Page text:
The U.S. military has been thinking very hard about the future of conflict and the missions it will have to perform. Joint Forces Command has just published its Joint Operating Environment 2010 or JOE 2010. Frankly, it is a better analysis of the future than the 2010 Quadrennial Defense Review. This document describes the future security environment, identifies a range of challenges to U.S. national interests and its physical security, and discusses their implications for the U.S. military. It grapples with the implications for the military of a number of trends that have become obvious to every reasonable observer of the international environment: demographics, proliferations, economic globalization, technology diffusion, irregular conflicts, climate change and political instability. Taken together, these trends portend a future security environment that is likely to be highly dangerous.
But, the JOE underplays the change in the international environment that is most threatening to U.S. interests. Buried on page 62, almost at the end of its discussion of war in the 21st Century, the JOEmakes the following remarkable statement:
“The United States has dominated the world economically since 1915 and militarily since 1943. Its dominance in both respects now faces challenges brought about by the rise of powerful states. Moreover, the rise of these great powers creates a strategic landscape and international system, which, despite continuing economic integration, will possess considerable instabilities. Lacking either a dominant power or an informal organizing framework, such a system will tend toward conflict. Where and how those instabilities will manifest themselves remains obscure and uncertain.”
Actually, the situation described in the JOE, if anything, is even direr. According to its analysis, the United States is on a fiscally unsustainable course of chronic budget deficits. As a result, the JOE warns, “interest payments are projected to grow dramatically, further exacerbated by recent efforts to stabilize and stimulate the economy, far outstripping the current tax base . . . Interest payments, when combined with the growth of Social Security and health care, will crowd out spending for everything else the government does, including National Defense.”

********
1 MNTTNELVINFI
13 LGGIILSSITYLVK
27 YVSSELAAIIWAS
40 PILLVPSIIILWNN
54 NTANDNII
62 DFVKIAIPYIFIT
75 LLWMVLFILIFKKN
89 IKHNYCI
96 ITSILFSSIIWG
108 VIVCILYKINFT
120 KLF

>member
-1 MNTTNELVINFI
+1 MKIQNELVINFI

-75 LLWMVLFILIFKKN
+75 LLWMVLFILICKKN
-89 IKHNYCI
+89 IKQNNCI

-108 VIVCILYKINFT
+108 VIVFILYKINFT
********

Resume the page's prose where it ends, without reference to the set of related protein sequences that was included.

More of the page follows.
So, our potential adversaries are growing stronger precisely at the moment when the United States will become weaker. But the U.S. government and the Department of Defense are conducting themselves as if the era of U.S. political-military world dominance could never change. They are making no serious effort to enhance our relationships will traditional allies — arming them so they can play a greater role in their own defense — or to find new ones. Nor is the Pentagon looking at shrinking the size of the military to fit expected budgets or reducing the range of missions for the Armed Forces. In fact, since the world is becoming less stable, demands on the military are growing. Thus, according to the JOE, the U.S. military faces a dilemma: “This report describes a future in which the Joint Force will be continually engaged, yet the larger economic outlook is one of increasing pressure on discretionary spending of which the DOD budget is a part.”
The JOE is absolutely clear on two points. The first is that the security environment a decade or two hence will be markedly different than the one that exists today. The second is that war, including between states, will certainly be a part of that environment. What it is most uncertain about is whether the U.S. military will have the means to operate successfully in the future environment and, most important, whether it will be able to win the wars of the future.
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